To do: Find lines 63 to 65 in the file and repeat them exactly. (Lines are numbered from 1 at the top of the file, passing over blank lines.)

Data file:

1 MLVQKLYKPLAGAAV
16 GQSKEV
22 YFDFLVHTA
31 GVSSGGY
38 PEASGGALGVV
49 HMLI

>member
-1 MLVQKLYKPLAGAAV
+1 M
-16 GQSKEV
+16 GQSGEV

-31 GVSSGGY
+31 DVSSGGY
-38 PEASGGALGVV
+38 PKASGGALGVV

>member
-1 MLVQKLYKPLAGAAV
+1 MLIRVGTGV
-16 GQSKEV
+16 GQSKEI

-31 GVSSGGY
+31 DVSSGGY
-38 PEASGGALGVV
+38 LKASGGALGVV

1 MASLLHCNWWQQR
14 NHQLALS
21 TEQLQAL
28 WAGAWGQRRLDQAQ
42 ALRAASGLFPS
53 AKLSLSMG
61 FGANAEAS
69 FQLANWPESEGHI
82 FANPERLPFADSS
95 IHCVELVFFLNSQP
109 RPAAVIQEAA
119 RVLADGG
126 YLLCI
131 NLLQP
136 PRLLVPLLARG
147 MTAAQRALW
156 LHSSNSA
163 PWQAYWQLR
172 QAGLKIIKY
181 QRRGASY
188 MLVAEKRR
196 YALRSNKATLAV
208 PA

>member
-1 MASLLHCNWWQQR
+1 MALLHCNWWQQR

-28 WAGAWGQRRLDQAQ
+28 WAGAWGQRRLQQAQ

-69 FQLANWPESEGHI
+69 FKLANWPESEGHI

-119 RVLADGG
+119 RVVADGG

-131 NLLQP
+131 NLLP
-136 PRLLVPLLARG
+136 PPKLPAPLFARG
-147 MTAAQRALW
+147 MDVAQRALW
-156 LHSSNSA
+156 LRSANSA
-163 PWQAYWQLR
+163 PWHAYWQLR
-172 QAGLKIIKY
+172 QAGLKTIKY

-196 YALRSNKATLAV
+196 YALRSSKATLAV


-156 LHSSNSA
+156 LRSANSA
-163 PWQAYWQLR